Admittedly, I was expecting most Corded Ware samples to belong to haplogroup R1a, just like those from the Eulau site in Germany (see here), but here we have what looks like a G and possibly an I or J. The G might represent the persistence of early Neolithic LBK farmer ancestry, while the I (if indeed it is an I) could be of local Mesolithic origin. The burial ground where the two remains were dug up is located in Jagodno, southwestern Poland, and dates back to 2830-2489 BC. Apparently, it's very similar in character to a Corded Ware site about 500kms away in Lubaczów, southeastern Poland (see page 133 here).
Two teeth coming from fossil human skeletons were examined in the Molecular Technology Institute of Forensic Medicine Department, Wroclaw Medical University. It was stated that both teeth came from two men on the basis of the gene of amelogenin variants study. Determining polymorphisms of SNP type from chromosome Y resulted in categorizing skeleton from grave no. 1 with very high probability into haplogroup G, whereas skeleton from grave no. 2 with very high probability into one of three haplogroups J, I or E*. Detailed results of determinations are included in the attached table 2. On the basis of the above mentioned expertise one can state that the skeletons are male individuals with no relationship between each other.
An analysis of polymorphism of single nucleotide (SNP) of chromosome Y from genetic material derived from both burials has brought in different results than in the case of so far analyzed aDNA materials of burials of the Corded Ware culture or partly contemporary Beaker culture which revealed the presence of haplogroups R1a1 and R1b among them (Haak et al., 2008; Lee et al., 2012). In case of the dead from Wrocław-Jagodno genetic diversity of both individuals was observed. One of them does not have clearly determined haplogroup. We should reject his affiliation to paragroup E* characteristic mainly for Africa and identified among population of Bantu (Karafet et al., 2008). On the other hand, haplogroup J was probably formed about 30000 years ago in Arabian Peninsula and it is often identified as a indicator of the Neolithic demic diffusion associated with spreading agriculture (Semino et al., 2004, 1996). Its contemporary distribution covers mainly the area of Middle East and the Mediterranean Sea basin; it sporadically occurs in Central Europe. Latest analyses show that its spreading might be a marker of later migrations (Giacomo et al., 2004). Hence the most probable is acceptance of haplogroup I as a proper one for the examined individual. It is considered that it was developed between 15000 and 30000 years ago (Karafet et al., 2008) and its spreading is associated with the expansion of the Paleolithic Gravettian culture (Semino, 2000) or population from the beginning of Holocene (Rootsi et al., 2004). Thus we should think that this individual is most probably descendant of native hunting and gathering community. Haplogroup G, identified in the second individual, belongs to widespread multiethnic groups of Europe, Asia and northern Africa. This haplogroup is largely identified among analyzed aDNA materials from Europe including the early Neolithic in Spain and Germany and the late Neolithic in France. It is a serious factor supporting a conception of spreading of Neolithic from the area of Middle East (Haak et al., 2010; Lacan et al., 2011; Rootsi et al., 2012). It may indicate very complicated development processes of communities of the Corded Ware culture in which diverse populations participated – autochtonous deriving from hunting and gathering ancestors as well as Neolithic populations, genetically deriving from the Middle East areas but already living there since the beginning of Neolithic.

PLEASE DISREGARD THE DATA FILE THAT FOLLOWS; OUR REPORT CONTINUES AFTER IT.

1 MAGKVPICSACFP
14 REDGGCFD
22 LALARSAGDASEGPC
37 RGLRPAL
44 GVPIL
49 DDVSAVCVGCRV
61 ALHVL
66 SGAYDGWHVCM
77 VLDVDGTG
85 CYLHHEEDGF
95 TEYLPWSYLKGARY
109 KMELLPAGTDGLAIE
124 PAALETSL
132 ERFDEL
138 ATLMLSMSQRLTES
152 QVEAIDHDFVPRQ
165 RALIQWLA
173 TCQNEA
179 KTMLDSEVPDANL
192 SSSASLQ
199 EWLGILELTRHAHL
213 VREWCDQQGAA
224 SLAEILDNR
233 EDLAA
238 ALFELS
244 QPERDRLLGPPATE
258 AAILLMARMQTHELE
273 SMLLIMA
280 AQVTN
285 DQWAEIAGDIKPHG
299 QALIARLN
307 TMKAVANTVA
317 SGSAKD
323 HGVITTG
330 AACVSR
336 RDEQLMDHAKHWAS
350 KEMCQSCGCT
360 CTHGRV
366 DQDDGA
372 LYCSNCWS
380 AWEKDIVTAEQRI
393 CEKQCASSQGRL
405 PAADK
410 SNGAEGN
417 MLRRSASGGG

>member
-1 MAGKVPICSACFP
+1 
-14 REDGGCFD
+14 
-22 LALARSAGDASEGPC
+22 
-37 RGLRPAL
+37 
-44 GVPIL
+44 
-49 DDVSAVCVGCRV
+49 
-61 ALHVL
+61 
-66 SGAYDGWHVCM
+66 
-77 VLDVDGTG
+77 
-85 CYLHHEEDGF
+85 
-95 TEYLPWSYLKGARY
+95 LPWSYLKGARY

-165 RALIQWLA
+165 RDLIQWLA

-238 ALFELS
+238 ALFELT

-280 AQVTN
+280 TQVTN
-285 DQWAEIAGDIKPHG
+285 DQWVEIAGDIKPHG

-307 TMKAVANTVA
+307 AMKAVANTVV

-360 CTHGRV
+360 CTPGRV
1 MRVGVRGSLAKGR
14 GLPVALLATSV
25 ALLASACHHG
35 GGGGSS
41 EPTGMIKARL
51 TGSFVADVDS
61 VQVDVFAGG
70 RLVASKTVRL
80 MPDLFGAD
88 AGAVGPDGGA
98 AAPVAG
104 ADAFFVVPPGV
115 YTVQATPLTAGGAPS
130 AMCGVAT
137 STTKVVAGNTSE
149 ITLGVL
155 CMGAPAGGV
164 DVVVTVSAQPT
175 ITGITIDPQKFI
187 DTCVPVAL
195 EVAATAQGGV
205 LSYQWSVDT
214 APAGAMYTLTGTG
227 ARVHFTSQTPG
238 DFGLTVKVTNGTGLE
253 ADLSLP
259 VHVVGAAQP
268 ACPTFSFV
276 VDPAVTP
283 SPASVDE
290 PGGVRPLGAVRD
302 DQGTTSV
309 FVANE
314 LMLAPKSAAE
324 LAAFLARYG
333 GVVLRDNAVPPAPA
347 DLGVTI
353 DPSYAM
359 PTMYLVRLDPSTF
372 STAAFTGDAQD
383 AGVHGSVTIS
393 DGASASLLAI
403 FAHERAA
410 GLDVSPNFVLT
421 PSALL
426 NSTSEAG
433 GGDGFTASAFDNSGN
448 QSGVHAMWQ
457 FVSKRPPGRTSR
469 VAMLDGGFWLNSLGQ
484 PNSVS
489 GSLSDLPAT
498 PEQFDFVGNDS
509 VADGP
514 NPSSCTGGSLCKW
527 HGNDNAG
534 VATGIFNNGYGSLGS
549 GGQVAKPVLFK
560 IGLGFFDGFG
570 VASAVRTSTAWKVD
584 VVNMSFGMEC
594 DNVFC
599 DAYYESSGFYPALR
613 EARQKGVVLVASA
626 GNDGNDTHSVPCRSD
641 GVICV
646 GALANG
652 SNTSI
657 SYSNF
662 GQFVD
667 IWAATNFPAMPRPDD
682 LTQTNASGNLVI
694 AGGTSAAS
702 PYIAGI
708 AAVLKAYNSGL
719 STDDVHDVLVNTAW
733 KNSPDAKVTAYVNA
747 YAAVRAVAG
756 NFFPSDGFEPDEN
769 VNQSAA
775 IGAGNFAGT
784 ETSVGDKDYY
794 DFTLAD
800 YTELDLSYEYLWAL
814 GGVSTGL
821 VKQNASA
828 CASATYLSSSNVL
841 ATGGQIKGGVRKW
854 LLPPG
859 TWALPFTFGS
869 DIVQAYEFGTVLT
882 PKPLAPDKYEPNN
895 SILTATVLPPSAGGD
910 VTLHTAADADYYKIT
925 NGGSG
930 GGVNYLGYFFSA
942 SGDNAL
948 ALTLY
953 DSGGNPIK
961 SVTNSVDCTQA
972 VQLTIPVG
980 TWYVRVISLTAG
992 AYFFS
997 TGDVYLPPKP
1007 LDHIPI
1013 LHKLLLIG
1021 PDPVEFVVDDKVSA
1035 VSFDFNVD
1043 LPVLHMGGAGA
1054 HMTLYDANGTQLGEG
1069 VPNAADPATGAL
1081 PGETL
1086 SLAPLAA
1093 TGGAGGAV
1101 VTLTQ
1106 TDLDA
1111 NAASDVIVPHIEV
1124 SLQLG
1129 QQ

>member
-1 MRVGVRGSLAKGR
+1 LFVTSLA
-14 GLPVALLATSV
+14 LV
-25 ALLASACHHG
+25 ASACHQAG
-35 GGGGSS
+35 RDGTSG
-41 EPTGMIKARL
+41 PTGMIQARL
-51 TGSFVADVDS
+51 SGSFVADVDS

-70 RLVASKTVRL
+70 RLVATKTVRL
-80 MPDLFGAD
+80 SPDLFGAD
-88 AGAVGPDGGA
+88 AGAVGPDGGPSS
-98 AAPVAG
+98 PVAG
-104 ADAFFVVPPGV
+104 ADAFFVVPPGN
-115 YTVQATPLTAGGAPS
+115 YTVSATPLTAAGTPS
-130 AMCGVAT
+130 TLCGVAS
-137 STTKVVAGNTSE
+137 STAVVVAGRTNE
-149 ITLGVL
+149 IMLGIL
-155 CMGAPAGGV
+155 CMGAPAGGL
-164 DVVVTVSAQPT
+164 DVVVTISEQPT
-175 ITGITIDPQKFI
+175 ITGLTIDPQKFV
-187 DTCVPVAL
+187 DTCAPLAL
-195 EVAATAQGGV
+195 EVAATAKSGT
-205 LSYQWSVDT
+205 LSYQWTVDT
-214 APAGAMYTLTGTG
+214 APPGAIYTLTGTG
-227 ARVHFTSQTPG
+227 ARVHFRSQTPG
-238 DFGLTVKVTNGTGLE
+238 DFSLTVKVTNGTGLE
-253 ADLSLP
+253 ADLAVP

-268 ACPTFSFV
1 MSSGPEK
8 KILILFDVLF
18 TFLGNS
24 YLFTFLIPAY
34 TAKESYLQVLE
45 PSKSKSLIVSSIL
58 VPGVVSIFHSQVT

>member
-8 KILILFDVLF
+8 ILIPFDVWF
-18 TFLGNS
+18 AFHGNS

Gworys et al., Assessment of late Neolithic pastoralist's life conditions from the Wroclaw-Jagodno site (SW Poland) on the basis of physiological stress markers, Journal of Archaeological Science, In Pres - Accepted Manuscript, Available online 13 February 2013, dx.doi.org/10.1016/j.jas.2013.02.002